Second Day of Christmas – European Commission fights to save turtle doves
Streptopelia turtur, more colloquially known as the European turtle dove, has become a lasting symbol in a number of cultures over the centuries.
On the second day of Christmas, my true love gave to me two turtle doves…
In ancient Greece, the European turtle dove was a bird considered sacred to Aphrodite, goddess of love and Demeter, goddess of seasons and agriculture. The Greeks even believed doves draw Aphrodite’s heavenly chariot.
The Bible contains numerous references to turtle doves and the way they form strong pair bonds, which has helped retain this image of them as emblems of love and devotion. Sadly, recent history has shown that turtle doves haven’t been shown much love, especially in Europe.
The population of turtle doves has declined as much as 78 per cent between 1980 and 2013 across Europe, and by 93 per cent in the UK since 1994. But help is at hand – the EU is taking countries to the courts, to protect this endangered species.
European Commission takes firm legal action
Amid reports about a dramatic decline in European turtle dove populations, the European Commission is taking legal action against no fewer than nine EU member states, for breaching nature laws aimed at helping conserve the bloc’s biodiversity.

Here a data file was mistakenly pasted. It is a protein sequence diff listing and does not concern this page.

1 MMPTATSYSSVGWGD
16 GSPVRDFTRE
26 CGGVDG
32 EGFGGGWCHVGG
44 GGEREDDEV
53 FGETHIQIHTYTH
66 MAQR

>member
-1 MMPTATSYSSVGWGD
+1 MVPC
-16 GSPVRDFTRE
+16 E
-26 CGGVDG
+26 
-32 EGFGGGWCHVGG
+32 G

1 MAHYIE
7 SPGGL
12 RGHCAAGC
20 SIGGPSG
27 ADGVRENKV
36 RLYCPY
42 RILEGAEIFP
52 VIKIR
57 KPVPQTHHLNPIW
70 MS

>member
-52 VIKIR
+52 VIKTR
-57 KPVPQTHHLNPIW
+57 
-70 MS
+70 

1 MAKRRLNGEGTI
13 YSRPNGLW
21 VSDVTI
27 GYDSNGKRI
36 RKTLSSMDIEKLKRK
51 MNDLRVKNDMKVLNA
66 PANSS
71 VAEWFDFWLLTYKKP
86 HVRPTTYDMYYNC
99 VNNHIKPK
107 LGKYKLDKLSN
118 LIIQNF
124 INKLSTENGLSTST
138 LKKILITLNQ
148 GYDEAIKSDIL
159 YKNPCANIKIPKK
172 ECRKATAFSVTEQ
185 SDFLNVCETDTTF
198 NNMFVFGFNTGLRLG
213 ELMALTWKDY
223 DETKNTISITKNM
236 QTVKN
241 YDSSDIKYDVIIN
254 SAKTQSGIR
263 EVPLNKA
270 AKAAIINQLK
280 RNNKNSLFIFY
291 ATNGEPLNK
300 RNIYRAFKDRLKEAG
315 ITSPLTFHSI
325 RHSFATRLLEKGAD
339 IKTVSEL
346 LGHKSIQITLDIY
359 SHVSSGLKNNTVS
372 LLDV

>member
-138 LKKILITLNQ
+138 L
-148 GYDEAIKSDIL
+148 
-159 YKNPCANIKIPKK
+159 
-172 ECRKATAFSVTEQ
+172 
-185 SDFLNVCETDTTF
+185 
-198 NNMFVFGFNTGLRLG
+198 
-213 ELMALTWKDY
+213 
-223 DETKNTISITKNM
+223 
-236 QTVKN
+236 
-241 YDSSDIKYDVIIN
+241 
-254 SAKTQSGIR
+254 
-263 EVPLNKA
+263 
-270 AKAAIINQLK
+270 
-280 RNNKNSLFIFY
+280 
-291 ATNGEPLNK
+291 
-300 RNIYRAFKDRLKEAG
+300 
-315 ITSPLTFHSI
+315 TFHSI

The agricultural sector is in the Commission’s sights in particular, with accusations of malpractice by French and Spanish farmers. This comes, as the number of fallow fields, hedgerows and the loss of field margins reduced the number of safe places European turtle doves could nest in. With fewer safe places to nest, the pitter-patter of tiny turtle dove feet becomes far less likely over time.
Germany and Slovenia are also expected to face court action for allowing the destruction of grasslands which were supposed to be protected under the Habitats Directive. Turtle doves are also being actively chased to extinction by humans, as hunters often shoot them in a number of EU member states.
Add the loss of major food sources including weed seeds and wild flowers, and it’s no surprise turtle dove populations are dropping rapidly.
Protecting the turtle dove
The Royal Society for the Protection of Birds (RSPB) estimates that there are as many as 14,000 territories across the UK which the turtle doves call home. As migratory birds, turtle doves are usually seen in the UK during the summer months, particularly on the South East coast. They are considered an ‘evocative sound of the summer’ for their distinctive purring sound.
The RSPB puts the turtle dove on the Red List of conservation concern, claiming that a loss of food sources including seeds and grain means that breeding seasons for this species are shorter, allowing less time for nesting, and fewer eggs to be laid.
To protect this endangered species, the RSPB and a number of organisations like them are actively fundraising to get conservation projects up and running. Only time will tell whether we can save them for many future Christmases.